RT @villagevoice Chop Shop: Do you want to go to Chelsea? Maybe. http://t.co/VEj4PUNB
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Chelsea on a breezy September night. A tiny, glimmering patio. There are tree branches dotted with pink blossoms reaching across a handful of tables, candles wrapped in brown paper, and couples talking over them softly. Two Chinese cooks come outside to adjust a sidelight, turning it off, then on again, getting it just so. Two Italian women pass an iPad back and forth in the near darkness, cooing over pictures of their beautiful, well-dressed children.
254 10th Ave.
New York, NY 10001
Chop Shop, the new restaurant from business partners Danny Emerman and Mah Chan of nearby Bottino, does just what its name implies. Like a garage that steals the parts it needs to get the job done, Chop Shop has cut-and-pasted an Asian menu for the Chelsea crowd—its loyalties do not lie with one region, or even one country. This means you'll find a few Chinese comfort dishes alongside Thai noodle standards and Japanese-inspired vegetables. Chef Jason Li, who worked previously as a sous chef at Bottino, runs the kitchen.
Zha Jiang Mian ($12) is an endless, greasy kiss—long, stretchy wheat noodles in a sweet sauce of ground pork and brown bean paste. Shell-on salt-and-pepper shrimp ($13) are hot and light as they should be. The shells go down crisp and salty if you work at them a bit. If only they had their heads on! But never mind, the shrimp come with some smoky wok-tossed vegetables: slivers of sweet and hot peppers, a little bit of onion. A young chicken ($14) in a pool of gingery soy is elegantly quartered and cooked on point, though perhaps lacking in accessories—there's nothing to swipe up that vinegary juice. Dumplings ($8) are good, with delicate skins, crackling brown bottoms, and fresh fillings of vegetables or pork and chives. Naturally, there are tender slabs of crowd-pleasing pork belly ($8) in two thick, airy steamed buns, assembled with a touch too much hoisin sauce and a smattering of crushed peanuts.
Other dishes are not so savory. A special of drunken noodles was stodgy and weakly flavored. Hungover in your pajamas, these are the kind of noodles you'd tuck into mindlessly during a marathon of TV shows, popping sad coils of shrimp like ibuprofen. But in a restaurant, out in the bright world, with your hair done and everything, don't you deserve something a bit sharper and more complex than two-note delivery noodles? And I suspect no one is delighted by the flat short-rib curry ($16) with long beans, smothered with coconut milk and sweetness. Chop Shop's tables may be full of diners, but even with this kind of noncommittal Asian fare, there is room for depth of flavor.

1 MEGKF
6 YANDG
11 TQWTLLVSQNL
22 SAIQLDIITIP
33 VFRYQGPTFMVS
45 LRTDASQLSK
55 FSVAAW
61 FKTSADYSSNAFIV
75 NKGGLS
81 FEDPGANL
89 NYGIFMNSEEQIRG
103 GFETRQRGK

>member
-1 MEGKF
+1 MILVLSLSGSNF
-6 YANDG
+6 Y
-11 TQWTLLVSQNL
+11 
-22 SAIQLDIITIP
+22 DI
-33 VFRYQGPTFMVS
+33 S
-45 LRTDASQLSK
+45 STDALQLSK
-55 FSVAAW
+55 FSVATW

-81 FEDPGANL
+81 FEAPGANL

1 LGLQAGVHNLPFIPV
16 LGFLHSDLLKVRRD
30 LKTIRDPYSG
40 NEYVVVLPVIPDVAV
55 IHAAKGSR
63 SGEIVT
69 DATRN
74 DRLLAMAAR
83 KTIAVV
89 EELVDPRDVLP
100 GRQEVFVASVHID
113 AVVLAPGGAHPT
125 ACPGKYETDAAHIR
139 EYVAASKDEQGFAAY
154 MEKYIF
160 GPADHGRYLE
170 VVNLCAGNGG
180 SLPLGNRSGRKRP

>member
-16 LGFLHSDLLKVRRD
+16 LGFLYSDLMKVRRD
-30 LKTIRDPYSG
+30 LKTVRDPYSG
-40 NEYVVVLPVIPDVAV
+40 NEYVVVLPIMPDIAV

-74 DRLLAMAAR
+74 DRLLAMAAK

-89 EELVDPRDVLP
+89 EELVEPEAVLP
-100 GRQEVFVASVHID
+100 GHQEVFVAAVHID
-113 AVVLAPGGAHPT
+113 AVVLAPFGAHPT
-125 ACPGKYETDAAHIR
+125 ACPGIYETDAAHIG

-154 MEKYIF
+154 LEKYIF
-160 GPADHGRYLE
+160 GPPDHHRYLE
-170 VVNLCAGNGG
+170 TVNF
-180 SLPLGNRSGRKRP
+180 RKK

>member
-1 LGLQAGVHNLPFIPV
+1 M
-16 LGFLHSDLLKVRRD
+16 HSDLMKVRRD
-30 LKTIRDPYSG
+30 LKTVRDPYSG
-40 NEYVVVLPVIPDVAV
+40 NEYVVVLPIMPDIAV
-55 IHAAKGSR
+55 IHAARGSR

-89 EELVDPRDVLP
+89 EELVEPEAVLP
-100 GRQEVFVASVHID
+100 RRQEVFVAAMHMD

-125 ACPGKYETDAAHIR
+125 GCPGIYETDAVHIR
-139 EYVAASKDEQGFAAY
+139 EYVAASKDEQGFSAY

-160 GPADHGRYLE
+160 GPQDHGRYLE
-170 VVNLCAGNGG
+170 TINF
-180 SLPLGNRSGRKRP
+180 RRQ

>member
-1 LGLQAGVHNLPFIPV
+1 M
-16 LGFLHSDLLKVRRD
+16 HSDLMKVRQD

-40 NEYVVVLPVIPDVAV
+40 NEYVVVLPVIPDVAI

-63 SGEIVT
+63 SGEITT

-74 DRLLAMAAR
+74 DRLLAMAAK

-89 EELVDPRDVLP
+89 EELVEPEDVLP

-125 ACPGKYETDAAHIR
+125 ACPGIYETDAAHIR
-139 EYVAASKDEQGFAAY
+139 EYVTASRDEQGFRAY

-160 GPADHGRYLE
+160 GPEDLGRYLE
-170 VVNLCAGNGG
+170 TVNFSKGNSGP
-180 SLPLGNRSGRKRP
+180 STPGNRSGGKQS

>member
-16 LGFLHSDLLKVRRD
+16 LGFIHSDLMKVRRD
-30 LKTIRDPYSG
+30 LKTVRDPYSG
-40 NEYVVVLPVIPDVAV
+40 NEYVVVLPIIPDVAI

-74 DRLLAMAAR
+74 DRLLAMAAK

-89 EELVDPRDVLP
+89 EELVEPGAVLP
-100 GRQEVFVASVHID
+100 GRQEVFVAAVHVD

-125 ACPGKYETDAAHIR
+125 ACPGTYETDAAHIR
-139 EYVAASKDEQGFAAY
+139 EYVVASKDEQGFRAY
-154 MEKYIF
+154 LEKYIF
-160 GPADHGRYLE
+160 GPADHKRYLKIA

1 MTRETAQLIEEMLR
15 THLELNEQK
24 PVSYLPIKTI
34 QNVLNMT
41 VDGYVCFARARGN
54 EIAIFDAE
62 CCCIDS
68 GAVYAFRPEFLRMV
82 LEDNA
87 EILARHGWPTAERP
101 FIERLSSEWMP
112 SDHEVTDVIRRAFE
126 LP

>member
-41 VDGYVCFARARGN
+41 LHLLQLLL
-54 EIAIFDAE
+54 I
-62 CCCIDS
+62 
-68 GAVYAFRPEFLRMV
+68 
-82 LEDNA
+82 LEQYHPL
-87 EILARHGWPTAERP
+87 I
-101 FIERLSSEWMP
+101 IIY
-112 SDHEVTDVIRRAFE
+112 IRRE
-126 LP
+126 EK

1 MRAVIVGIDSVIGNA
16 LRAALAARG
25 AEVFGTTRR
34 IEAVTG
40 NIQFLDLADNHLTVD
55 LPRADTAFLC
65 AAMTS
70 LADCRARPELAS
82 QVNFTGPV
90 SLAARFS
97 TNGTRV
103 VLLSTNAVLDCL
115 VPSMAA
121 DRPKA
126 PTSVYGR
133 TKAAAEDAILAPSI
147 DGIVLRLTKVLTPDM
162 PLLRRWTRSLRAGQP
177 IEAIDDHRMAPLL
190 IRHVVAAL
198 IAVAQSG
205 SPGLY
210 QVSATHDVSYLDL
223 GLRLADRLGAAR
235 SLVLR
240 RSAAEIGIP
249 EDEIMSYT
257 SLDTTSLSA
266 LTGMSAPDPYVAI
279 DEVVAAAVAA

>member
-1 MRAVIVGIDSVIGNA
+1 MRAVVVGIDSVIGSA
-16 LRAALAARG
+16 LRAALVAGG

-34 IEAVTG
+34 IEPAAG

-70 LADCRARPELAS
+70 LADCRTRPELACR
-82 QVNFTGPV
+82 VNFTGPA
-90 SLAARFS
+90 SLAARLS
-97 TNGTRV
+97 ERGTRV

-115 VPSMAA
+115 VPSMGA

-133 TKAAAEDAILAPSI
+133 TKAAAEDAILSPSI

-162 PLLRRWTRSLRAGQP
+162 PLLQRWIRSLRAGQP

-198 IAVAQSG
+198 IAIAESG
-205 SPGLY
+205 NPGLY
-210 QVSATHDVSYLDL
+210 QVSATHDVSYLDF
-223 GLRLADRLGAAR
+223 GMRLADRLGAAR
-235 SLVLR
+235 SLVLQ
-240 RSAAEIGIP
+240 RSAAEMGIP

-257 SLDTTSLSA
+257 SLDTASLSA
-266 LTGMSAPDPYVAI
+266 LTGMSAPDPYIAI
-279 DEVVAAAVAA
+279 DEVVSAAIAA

Meanwhile, a few improvements in service could make the experience a bit smoother. While many dishes are ideal for sharing, the fiddly share plates are minuscule, and never swapped out for new ones. This would be a kindness, especially after a saucy dish. It would also be great if Chop Shop didn't join that reckless gang of kitchens sending your order out whenever, without a thought to where you are in the meal, what may or may not go together, or how much room is on your table. A side of fried Japanese eggplant ($10) we'd ordered to accompany the chicken arrived first on the scene, alone. Dumplings or shrimp would make a perfect greeting, but these come willy-nilly, whenever they are ready. Often, plates will not be cleared to make room unless you ask.
On another visit, the check came to my table still littered with plates, disposable chopsticks, their sleeves, and crumpled-up napkins. We left to get away from our own wreckage, wishing it had been replaced with a pot of tea. Chop Shop is a beautiful little place, sleekly designed with painted brick walls and black-wire Eames chairs, and inside it is lit exquisitely, so the diners at the marble bar appear to glow. It might have been a lovely place to linger.
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